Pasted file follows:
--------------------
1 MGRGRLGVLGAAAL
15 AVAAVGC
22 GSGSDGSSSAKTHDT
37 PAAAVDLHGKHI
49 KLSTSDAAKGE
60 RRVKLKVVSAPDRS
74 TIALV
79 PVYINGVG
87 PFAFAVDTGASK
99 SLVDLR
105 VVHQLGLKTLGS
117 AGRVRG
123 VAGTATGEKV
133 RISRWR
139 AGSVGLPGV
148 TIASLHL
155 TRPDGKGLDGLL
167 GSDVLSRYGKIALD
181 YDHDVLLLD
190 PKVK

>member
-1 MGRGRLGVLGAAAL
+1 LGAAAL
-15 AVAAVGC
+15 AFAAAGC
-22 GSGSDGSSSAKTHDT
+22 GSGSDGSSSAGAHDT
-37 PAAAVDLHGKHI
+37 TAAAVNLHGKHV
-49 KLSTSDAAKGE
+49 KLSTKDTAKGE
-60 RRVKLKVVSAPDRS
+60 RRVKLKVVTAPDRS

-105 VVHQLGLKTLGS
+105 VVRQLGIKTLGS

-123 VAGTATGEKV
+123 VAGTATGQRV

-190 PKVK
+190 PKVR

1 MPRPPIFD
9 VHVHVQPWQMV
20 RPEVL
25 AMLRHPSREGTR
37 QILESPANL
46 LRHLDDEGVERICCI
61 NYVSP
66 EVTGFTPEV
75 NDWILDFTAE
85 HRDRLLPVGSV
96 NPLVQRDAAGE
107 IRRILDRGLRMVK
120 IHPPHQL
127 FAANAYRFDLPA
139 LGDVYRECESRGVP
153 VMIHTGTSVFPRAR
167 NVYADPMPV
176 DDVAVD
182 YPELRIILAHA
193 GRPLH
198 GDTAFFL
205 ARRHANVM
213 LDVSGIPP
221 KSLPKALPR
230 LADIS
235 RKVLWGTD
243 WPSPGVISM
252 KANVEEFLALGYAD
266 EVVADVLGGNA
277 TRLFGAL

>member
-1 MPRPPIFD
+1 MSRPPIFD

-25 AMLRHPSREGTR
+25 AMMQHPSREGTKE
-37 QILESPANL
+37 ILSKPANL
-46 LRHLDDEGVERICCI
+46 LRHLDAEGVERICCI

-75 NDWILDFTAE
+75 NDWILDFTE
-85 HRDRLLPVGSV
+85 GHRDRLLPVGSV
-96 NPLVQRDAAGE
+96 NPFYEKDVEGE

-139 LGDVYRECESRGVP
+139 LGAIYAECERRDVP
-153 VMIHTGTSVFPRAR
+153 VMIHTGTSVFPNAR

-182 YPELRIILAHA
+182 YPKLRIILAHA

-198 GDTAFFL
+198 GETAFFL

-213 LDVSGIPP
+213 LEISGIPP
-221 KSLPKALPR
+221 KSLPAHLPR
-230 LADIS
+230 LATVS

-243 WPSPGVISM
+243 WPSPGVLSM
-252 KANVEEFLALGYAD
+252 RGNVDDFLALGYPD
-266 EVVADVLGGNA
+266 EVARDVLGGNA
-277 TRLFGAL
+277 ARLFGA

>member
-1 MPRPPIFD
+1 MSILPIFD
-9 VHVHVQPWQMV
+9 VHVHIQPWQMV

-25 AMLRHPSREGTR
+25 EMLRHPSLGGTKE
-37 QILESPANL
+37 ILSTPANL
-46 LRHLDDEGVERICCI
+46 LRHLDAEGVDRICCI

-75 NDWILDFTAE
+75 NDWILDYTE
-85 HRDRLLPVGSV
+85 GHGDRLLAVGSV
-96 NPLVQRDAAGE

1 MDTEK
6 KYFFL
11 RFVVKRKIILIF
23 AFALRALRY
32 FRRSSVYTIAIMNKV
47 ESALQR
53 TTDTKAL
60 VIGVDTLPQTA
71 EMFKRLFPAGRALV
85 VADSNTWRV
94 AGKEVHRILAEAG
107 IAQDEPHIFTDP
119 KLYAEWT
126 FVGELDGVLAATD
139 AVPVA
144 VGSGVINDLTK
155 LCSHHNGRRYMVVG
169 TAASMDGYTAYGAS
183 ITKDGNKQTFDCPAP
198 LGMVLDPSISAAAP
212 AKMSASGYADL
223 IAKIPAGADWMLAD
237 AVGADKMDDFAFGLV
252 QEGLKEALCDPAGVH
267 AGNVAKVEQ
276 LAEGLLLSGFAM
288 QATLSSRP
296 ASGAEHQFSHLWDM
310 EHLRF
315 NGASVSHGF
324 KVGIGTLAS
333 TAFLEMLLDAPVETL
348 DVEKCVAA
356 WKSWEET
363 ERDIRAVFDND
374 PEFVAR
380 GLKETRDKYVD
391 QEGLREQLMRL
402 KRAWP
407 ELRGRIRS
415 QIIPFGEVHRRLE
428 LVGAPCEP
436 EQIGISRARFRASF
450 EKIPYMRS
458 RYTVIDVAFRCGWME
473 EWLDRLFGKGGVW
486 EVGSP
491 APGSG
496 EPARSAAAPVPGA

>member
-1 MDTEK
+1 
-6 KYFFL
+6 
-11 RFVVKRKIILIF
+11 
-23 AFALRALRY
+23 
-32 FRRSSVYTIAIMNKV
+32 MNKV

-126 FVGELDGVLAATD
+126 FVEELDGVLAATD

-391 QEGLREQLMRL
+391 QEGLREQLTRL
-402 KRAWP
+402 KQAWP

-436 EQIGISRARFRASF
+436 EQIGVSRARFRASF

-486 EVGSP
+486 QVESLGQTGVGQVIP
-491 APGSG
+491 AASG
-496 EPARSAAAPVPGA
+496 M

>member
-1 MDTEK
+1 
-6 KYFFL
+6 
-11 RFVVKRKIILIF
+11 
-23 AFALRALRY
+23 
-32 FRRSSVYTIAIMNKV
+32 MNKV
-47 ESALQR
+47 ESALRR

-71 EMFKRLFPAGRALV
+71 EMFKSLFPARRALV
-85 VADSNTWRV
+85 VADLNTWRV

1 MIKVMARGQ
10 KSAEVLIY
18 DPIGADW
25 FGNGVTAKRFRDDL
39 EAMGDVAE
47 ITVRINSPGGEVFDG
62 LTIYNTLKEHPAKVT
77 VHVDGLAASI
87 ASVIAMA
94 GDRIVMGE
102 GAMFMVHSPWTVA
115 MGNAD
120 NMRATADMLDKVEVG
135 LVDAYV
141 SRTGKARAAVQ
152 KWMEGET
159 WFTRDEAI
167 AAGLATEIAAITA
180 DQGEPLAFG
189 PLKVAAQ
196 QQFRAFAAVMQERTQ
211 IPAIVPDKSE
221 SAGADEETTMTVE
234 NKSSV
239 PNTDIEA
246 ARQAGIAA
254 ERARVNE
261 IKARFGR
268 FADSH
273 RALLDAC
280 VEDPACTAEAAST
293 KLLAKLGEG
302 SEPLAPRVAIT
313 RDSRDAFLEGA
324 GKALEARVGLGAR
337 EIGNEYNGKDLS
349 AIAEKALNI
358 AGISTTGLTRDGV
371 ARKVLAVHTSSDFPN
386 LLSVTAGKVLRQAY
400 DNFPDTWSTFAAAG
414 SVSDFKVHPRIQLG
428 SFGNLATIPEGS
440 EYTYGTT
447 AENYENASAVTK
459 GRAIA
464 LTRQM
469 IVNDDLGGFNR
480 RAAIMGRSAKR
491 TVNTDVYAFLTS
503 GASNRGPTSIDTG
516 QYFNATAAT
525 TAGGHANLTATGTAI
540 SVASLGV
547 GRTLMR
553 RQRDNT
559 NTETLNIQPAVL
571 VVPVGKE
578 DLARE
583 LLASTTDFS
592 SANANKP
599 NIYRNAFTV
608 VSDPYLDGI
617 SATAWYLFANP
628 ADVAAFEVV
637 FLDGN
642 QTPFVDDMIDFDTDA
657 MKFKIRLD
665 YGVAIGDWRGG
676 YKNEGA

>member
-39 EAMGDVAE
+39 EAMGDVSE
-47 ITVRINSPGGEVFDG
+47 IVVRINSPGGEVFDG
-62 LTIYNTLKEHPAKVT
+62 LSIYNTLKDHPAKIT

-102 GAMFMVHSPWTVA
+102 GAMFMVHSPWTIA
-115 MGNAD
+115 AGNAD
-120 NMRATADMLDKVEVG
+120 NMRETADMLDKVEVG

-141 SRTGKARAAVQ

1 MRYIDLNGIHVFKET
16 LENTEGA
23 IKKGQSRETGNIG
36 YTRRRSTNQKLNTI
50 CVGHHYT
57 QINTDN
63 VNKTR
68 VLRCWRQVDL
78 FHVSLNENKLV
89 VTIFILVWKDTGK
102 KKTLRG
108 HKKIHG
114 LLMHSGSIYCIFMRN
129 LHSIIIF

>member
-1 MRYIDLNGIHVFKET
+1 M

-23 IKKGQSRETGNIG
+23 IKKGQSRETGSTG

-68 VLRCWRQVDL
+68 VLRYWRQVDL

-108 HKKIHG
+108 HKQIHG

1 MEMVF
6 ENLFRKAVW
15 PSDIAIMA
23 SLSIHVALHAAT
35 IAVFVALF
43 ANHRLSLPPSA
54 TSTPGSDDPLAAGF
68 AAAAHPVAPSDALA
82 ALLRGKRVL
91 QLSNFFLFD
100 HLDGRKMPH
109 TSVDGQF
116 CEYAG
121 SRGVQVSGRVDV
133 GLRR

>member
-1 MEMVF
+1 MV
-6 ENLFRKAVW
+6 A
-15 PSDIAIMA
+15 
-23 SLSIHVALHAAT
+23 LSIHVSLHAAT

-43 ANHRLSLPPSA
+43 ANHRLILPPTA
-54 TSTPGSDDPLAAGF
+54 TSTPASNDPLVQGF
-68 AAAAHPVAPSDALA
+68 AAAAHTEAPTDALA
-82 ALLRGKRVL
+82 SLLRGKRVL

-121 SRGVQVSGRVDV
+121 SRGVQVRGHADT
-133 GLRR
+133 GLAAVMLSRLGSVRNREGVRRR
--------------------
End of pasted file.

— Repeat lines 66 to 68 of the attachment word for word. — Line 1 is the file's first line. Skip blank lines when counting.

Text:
243 WPSPGVISM
252 KANVEEFLALGYAD
266 EVVADVLGGNA